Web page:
This article originally appeared on PR Daily in October of 2017.
In today’s world, customer service starts on Twitter.
Instead of waiting on hold for 30 minutes, fighting with an automatic answering service and praying to speak to an actual person, millennials are turning to social media to air their grievances.
It’s more efficient, but your brand is vulnerable.
When you receive negative customer complaints on Twitter, your organization is pushed into the spotlight. How you respond can make all the difference.
Here are three golden rules (and actions) to follow during your next online crisis:
1. Don’t “ghost” your customers.
Your customers are tweeting because they want immediate answers. Hiding from complaints won’t work, because your Twitter activity is public.
If you’re posting your regularly scheduled content, but not responding to your customers, everyone will notice. Ignoring a customer can damage your organization’s reputation, causing the disgruntled customer to turn against you as a hater. (See No. 3 for how to deal with haters and trolls.)
Action : Face your customer head on.
Train your team to respond on all social media channels, keeping responses short and timely.
Customers want to feel acknowledged and will look for a quick response, even something as simple as letting them know you will follow up. Responding within two hours of their post shows you’re listening and present. If a customer wanted to wait three days for a response, they’d send an email.
2. Keep your ego in check.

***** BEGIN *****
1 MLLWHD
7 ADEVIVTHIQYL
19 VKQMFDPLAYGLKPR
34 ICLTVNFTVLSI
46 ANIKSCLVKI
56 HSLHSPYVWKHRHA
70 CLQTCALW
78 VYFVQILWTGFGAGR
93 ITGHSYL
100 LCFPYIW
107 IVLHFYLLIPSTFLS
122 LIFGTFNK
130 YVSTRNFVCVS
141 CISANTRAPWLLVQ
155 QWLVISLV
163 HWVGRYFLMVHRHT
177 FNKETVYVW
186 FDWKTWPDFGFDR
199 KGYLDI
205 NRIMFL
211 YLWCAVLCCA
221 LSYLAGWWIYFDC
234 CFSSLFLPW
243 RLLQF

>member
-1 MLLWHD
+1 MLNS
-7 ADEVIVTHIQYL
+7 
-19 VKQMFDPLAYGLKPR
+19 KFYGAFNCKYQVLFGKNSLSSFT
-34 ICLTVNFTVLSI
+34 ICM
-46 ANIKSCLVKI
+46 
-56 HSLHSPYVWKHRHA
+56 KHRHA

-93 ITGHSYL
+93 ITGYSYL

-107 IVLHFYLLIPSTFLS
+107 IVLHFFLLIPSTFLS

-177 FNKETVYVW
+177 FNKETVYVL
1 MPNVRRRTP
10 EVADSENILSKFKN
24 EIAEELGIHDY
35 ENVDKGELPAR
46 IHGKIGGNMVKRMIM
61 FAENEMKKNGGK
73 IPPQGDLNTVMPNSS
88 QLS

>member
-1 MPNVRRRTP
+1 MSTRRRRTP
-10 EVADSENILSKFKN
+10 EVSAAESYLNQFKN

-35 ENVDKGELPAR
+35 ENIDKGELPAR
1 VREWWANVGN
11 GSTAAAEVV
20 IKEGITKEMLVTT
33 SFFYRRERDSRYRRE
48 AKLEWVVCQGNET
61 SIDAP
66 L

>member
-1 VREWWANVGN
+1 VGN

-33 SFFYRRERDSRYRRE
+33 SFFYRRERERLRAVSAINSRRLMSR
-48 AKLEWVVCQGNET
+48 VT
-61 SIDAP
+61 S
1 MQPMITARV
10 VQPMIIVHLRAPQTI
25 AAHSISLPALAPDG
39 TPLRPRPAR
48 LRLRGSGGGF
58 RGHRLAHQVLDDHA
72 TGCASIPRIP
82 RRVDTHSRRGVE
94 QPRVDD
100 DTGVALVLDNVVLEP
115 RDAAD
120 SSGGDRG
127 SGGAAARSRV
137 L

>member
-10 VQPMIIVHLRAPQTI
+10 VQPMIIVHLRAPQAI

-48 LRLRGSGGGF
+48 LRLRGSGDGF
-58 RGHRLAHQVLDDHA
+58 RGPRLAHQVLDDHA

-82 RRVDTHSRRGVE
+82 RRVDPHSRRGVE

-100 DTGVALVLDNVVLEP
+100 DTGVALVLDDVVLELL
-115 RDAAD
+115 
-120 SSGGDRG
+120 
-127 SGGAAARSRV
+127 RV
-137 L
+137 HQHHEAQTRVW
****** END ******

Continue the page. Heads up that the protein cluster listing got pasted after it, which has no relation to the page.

Stay classy on social media; you are your brand’s voice. Be on your best behavior and check your attitude at the door. Even if the customer is wrong—which they sometimes are—you must maintain composure in this highly public forum.
Action: Be polite and humble.
A simple “thank you” goes a long way. By taking time to appreciate customers for their feedback, you can show customers there’s a human behind your screen.
3. Don’t feed the trolls.
Don’t fuel the fire by continuing negative conversations online for all of your followers to see. Recognize when a customer is picking a fight and will not back down, no matter what you say. Sometimes, you can’t satisfy an angry customer.
Action: Take it offline.
Provide haters with an alternative resource or outlet, such as an email address or phone number where they can contact a member of your team directly.
However, don’t send them to an automated responder or a black-hole email address that no one monitors. Instead, designate a team member to staff the email or phone number to ensure the customer is taken care of and the conversation is no longer public fodder.
Katrina Jakobsze is the social media director at SSPR.